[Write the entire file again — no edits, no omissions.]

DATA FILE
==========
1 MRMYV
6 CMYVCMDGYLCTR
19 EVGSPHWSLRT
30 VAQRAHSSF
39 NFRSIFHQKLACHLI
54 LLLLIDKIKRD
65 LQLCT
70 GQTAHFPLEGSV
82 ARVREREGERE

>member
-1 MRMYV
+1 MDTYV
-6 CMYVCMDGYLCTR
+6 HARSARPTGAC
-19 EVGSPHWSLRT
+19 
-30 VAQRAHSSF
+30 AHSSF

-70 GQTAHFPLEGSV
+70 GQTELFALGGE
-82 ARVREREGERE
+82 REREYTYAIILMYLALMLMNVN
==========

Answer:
1 MRMYV
6 CMYVCMDGYLCTR
19 EVGSPHWSLRT
30 VAQRAHSSF
39 NFRSIFHQKLACHLI
54 LLLLIDKIKRD
65 LQLCT
70 GQTAHFPLEGSV
82 ARVREREGERE

>member
-1 MRMYV
+1 MDTYV
-6 CMYVCMDGYLCTR
+6 HARSARPTGAC
-19 EVGSPHWSLRT
+19 
-30 VAQRAHSSF
+30 AHSSF

-70 GQTAHFPLEGSV
+70 GQTELFALGGE
-82 ARVREREGERE
+82 REREYTYAIILMYLALMLMNVN